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Why are Congress, President Trump, the DOJ and the FBI fighting about the Nunes memo?

The controversial memo could be released on Friday, but what's in it?
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Update Noon: The memo has been released, you can find it here.

Original story

The dumpster fire that is Washington D.C. is burning with greater intensity today as players on various sides argue about the "Nunes memo."

President Donald Trump is not expected to block the release of the four-page document compiled by the House Intelligence Committee under the leadership of chairman Devin Nunes (R-California).

It's claimed to allege that the FBI abused its authority when applying for a secret court order to conduct surveillance on former Trump campaign adviser Carter Page as part of the wider investigation into Russian interference in the 2016 elections.

You might have come across talk about the memo in recent weeks, but here's a primer if you're new to the topic.

What's in the memo?

Republicans in Washington who've seen it claim it shows the FBI and the DOJ used the controversial "Steele dossier" to obtain a Foreign Intelligence Surveillance Court warrant (FISA) to surveil a member of the Trump campaign.

As the Washington Post reports, the "Steele dossier" was a piece of intelligence conducted into Russian links with the Trump campaign that was funded by Hillary Clinton and the Democratic National Committee.

While some of the information in the dossier have been proven to be true, as Newsweek lays out, some of it is also unverified. This has led Republicans and President Trump accuse the FBI and DOJ of pursuing an anti-Trump agenda and using dodgy information to fuel the Russia investigation.

As VOX reports, a second part of the memo focuses on the decision to re-authorize surveillance on Page. The FISA was approved by Deputy Attorney General Rod Rosenstein – the man currently overseeing the Robert Mueller investigation into Russian interference (after AG Jeff Sessions recused himself).

Earlier this week, the GOP-led House Intelligence Committee voted to release the memo, and Trump is not expected to use his executive powers to block its release.

Why is the FBI not happy?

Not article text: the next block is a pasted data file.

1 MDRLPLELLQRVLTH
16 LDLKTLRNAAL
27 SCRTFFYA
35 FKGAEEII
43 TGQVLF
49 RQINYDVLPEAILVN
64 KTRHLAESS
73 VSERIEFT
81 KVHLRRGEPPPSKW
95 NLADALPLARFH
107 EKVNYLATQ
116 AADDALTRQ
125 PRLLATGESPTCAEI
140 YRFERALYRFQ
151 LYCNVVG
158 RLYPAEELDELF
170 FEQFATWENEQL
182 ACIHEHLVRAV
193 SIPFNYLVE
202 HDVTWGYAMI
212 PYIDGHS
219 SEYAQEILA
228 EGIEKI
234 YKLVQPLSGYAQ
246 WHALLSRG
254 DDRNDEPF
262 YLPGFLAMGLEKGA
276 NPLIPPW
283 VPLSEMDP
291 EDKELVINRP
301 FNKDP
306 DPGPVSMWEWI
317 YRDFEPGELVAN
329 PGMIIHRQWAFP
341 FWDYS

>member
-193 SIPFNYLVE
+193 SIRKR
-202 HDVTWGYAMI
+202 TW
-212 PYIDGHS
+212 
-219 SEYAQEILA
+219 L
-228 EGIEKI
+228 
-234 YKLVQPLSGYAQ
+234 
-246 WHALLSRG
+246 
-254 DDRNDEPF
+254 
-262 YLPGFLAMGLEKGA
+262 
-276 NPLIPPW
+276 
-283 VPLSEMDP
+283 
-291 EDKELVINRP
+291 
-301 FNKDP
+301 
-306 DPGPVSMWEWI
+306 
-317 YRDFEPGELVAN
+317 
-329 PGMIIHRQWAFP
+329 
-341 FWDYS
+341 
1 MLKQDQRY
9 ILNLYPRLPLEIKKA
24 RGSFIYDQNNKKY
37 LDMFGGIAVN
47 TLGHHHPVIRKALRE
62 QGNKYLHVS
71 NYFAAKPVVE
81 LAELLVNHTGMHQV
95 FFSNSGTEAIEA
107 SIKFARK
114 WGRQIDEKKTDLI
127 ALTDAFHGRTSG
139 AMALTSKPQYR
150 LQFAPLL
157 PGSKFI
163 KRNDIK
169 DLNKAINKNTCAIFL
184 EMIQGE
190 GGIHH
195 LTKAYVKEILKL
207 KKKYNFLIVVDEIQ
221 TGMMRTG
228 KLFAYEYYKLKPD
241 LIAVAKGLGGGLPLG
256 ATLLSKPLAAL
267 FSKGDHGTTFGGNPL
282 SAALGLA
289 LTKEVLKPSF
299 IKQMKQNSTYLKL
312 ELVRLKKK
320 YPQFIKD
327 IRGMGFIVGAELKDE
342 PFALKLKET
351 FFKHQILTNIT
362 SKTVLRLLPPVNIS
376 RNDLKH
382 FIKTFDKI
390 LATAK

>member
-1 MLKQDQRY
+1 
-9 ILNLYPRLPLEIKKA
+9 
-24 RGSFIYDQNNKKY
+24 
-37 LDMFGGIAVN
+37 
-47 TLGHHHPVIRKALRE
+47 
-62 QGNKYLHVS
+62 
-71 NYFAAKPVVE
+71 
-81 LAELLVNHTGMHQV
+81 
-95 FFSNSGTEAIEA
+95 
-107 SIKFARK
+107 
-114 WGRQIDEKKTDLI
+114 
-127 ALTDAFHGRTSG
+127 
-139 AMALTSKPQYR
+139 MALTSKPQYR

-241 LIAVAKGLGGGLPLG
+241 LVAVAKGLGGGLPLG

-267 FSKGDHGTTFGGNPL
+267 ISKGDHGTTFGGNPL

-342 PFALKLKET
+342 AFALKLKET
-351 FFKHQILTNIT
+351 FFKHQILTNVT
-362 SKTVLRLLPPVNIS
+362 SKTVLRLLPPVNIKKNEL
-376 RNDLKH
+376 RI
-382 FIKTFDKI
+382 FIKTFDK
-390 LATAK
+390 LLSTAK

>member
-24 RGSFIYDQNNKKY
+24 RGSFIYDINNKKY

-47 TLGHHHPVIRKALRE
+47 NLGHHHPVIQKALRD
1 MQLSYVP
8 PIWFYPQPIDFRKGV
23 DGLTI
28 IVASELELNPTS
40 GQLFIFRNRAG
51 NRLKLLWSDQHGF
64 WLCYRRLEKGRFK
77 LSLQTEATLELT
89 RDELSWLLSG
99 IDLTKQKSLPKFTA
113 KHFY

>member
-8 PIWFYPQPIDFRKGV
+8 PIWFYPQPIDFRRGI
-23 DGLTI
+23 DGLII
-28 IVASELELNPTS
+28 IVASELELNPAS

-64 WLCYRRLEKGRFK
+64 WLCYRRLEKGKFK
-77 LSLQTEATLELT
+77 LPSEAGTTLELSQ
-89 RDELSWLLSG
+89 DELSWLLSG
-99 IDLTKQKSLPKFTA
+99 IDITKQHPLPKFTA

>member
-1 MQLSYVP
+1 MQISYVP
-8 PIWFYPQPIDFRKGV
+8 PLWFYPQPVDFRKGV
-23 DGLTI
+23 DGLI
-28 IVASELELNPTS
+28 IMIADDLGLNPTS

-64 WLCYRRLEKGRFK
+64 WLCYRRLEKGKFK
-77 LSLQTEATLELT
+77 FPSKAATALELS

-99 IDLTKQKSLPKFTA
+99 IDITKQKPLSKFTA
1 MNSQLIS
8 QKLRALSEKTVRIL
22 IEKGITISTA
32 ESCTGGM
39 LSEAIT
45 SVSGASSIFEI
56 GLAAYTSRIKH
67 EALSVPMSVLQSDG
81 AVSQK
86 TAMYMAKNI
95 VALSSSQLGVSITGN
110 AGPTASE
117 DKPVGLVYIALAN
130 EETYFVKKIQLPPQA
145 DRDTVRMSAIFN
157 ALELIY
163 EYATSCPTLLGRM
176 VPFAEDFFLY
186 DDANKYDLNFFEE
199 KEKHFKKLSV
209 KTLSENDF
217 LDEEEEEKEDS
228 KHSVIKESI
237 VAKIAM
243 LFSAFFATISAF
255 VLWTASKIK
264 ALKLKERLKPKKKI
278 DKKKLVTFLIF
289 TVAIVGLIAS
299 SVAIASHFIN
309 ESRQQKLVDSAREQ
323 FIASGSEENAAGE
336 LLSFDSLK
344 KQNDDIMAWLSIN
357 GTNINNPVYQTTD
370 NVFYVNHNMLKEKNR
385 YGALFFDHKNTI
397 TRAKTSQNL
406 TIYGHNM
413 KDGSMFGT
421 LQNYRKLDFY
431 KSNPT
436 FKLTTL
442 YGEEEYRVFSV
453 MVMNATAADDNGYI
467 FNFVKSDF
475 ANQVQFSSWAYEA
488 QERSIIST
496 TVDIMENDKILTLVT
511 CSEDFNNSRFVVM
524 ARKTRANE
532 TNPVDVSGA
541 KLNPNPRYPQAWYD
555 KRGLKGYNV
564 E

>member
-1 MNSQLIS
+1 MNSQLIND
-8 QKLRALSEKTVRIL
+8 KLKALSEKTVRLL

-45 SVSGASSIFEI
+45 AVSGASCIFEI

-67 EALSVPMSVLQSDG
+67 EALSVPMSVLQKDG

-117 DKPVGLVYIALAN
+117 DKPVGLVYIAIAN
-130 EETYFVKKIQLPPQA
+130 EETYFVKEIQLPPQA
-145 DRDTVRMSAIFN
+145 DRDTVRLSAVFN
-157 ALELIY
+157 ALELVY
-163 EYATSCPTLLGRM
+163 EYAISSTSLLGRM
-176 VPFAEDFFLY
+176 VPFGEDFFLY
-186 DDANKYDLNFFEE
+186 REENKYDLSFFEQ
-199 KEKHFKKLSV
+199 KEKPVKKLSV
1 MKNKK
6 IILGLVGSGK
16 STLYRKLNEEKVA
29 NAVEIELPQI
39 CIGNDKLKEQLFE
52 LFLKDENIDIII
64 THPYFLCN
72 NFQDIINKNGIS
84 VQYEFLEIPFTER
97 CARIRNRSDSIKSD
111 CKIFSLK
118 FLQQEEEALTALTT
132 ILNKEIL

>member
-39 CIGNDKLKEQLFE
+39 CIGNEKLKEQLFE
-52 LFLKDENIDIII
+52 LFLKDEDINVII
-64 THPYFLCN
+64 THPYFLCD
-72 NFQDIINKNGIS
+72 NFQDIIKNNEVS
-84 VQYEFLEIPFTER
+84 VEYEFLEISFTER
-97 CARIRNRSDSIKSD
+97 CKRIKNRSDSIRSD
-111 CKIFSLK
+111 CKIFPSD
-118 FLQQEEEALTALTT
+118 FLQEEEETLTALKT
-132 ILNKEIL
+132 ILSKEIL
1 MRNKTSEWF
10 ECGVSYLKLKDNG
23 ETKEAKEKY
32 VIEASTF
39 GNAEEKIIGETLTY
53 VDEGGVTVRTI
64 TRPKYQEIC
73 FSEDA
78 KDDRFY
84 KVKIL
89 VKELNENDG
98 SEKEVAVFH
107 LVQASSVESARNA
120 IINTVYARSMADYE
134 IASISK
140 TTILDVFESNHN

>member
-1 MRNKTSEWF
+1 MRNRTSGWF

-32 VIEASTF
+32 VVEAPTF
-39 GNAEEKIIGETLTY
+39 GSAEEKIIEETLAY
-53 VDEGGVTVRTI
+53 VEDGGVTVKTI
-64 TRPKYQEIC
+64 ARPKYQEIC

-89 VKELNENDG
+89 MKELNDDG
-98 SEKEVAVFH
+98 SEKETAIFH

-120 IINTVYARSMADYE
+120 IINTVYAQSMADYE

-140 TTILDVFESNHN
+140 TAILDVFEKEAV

Because FISA warrants are typically 50-60 pages long, according to Quartz, and any information from the Steele dossier used in the FBI application is only likely to be a small part of a larger body of evidence it submitted to the court.

This has led the FBI to express concern that Nunes has cherrypicked information for his 4-page memo.

It released a rare public statement earlier this week, saying it has "grave concerns" that the Nunes memo contains "material omissions of fact that fundamentally impact the memo's accuracy.

What are Republicans saying?

Nunes issued a statement on Wednesday criticizing the FBI and DOJ for objecting to the memo's release, citing transparency as the reason it needs to be released.

"It’s clear that top officials used unverified information in a court document to fuel a counter-intelligence investigation during an American political campaign," he said. 

"Once the truth gets out, we can begin taking steps to ensure our intelligence agencies and courts are never misused like this again."

Trump meanwhile has had his say on Twitter Friday morning.

Republicans in the House, meanwhile, including Speaker Paul Ryan, want the memo release as it shows alleged surveillance abuses by the FBI.

What are critics saying?

As CNN reports, critics claim it's a coordinated attempt by Trump and his allies in Congress (of whom Nunes is one of his biggest) to undermine and malign Mueller's Russian probe, which could implicate several prominent current and former members of the Trump campaign and administration.

Democrats also believe the information used by Nunes was cherrypicked, with Democratic House Intelligence Committee member Adam Schiff accusing Nunes of altering the memo from what the committee approved.

Even a couple of Republicans are against its release. Sen. Jeff Flake told The Hill it could undermine the FBI's intelligence efforts and politicize Congress' oversight role.

Another major concern among critics is that the release of the memo could be used as a pretext to fire Rod Rosenstein, who could have a crucial role to play should the Mueller investigation lead to any criminal charges against Trump campaign members.

As Vox reports, Trump can't fire Mueller without Rosenstein's say-so, and with Rosenstein previously saying there's no "good cause" to fire the special counsel, replacing the Deputy AG could give the president an opportunity to remove the special counsel investigating him.

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